Review by Gillian Hamer
“Their eyes were the colour of the river. Grey as rain-swelled waters. It was how you knew the three of them were related. Nellie, Vivian and Rose Marsh.”
From the opening line of this novel, the scene is set. The importance of the river, the importance of the characters, and the importance of relationships. It also lays the first hint that not all may be as it seems within this family story.
Spilt Milk is the story of sisterhood and motherhood through the generations of a single family. Starting in 1913 with three sisters living an idyllic life in a cottage near a river in rural Suffolk. As the two youngest, Nellie and Vivian, blossom, their innocent existence is blown apart when a stranger, Joe Feriers, arrives in town. Both Nellie and Vivian fall for Joe and the consequences are devastating, creating a secret the sisters will be forced to carry to their graves, overshadowing everything else life presents them.
We follow Vivian and Nellie’s life stories right through into the 1960s. From their unusual start in life, they do go on to marry and create lives of their own, apart from one another – a fact that would have shocked the women at the outset. The author manages to convey wonderfully that not only do the sins of the father (or mother) echo on through time, but that generations of the same family can often inexplicably face similar life events, and it is interesting to see how each generation deals differently with them as time rolls on.
Nellie and Vivian are interesting characters, strong in their own ways, yet equally vulnerable. At some points Nellie takes the lead, finding strength from her passion for the river, always recalling the sense of power it gave her. At others, Vivian is the rock Nellie relies on to keep her sane, more of a mother to her than her birth mother.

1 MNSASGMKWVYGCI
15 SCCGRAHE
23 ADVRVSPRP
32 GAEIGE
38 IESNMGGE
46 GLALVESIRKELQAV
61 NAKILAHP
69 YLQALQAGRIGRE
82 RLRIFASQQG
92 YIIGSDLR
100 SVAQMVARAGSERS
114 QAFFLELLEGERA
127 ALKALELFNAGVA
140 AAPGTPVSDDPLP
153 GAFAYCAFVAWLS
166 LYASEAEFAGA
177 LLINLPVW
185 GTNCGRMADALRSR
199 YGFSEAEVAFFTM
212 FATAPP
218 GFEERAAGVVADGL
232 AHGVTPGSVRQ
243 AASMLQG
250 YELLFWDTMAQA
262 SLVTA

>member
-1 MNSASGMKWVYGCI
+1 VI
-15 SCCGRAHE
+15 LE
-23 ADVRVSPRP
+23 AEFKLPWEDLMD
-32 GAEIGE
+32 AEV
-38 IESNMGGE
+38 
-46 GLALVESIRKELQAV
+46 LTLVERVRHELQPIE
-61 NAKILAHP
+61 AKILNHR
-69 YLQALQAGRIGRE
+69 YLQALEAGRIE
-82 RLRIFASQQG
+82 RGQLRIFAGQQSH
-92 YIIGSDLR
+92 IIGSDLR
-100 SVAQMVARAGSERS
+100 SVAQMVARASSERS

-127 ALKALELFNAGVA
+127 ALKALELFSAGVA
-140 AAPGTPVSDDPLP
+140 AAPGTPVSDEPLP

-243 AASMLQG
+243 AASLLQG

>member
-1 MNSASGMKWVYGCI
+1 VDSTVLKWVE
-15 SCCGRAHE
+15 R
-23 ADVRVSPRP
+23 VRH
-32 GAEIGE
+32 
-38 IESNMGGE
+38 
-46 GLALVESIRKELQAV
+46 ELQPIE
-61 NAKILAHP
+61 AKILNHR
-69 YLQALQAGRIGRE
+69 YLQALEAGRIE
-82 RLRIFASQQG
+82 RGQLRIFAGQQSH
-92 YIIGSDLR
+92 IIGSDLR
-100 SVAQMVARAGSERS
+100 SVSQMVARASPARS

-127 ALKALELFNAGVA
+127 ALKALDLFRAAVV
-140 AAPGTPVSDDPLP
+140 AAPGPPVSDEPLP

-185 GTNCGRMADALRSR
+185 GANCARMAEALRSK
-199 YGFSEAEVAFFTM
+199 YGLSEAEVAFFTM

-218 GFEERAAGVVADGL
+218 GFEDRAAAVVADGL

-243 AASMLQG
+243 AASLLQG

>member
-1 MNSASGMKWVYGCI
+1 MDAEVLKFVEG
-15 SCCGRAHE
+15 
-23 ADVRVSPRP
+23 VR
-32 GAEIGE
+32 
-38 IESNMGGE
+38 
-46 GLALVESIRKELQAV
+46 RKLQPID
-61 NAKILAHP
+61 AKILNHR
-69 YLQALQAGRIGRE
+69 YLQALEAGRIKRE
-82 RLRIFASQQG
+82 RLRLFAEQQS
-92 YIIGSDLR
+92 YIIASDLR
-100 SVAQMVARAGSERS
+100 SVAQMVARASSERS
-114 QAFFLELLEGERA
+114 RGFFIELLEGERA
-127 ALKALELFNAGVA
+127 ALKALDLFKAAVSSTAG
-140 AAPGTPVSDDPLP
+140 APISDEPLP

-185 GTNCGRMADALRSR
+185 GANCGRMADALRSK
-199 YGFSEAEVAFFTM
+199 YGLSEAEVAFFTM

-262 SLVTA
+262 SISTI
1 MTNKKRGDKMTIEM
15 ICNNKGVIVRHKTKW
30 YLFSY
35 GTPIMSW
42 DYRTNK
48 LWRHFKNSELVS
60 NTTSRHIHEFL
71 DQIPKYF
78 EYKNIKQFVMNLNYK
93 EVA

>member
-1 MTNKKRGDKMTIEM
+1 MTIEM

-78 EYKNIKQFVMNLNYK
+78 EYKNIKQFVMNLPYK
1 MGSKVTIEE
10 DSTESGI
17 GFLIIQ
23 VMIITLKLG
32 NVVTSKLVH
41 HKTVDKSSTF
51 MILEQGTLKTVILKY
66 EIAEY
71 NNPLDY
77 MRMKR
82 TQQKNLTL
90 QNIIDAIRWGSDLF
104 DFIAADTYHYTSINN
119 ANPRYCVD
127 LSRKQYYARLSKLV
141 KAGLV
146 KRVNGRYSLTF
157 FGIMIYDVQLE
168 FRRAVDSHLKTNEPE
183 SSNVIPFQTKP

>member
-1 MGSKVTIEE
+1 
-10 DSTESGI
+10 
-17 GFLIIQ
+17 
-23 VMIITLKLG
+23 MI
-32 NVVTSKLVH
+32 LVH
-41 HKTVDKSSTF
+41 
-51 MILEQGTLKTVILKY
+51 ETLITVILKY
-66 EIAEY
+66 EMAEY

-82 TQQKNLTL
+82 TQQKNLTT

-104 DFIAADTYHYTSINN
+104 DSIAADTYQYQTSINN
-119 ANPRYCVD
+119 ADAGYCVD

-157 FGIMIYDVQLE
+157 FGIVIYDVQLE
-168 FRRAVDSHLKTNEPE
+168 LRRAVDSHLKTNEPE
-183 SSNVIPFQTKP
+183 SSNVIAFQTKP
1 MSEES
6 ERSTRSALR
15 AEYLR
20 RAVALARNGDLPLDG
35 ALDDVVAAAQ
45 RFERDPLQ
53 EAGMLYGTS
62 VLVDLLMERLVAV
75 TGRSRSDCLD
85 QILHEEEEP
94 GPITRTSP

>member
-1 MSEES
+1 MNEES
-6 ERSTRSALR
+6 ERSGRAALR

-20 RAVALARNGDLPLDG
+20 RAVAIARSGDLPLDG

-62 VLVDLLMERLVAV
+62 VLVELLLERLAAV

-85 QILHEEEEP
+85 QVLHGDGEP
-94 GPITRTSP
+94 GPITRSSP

The birth of Nellie’s daughter, Bertha (known as Birdie) and her life path, adds yet another layer of secrecy to the sister’s relationship. Birdie blossoms into a superb character in her own right, and her story is equally as captivating, and at times heart breaking, as that of her mother and aunt. The final piece in the family jigsaw here is Framsden, Birdie’s son.
I thought Amanda’s first novel, 22 Britannia Road, was beautifully written and have eagerly awaited her second. And it doesn’t disappoint. There’s even more of a lyrical quality to Amanda’s writing here, which works perfectly, some scenes are so intense they are almost cinematic. The setting is perfectly described and the sense of time, as we move through the war years and onwards, is breathtakingly detailed and accurate. You feel as if you have stepped right into the character’s shoes and are seeing the world just as they knew it – whether it be the grime and danger of war-ravaged London or the open spaces and simple beauty of rural Suffolk. At the same time, while time moves on, you have a sense the author really wants to bring home the message that age is just a number, a date is just a reference, and that nothing really changes. Not really. Nothing of importance, such as love and loss, grief and happiness.
Spilt Milk is a beautiful novel. I was captivated by the story, the characters and the shadows they carried – and I’m sure you will be too.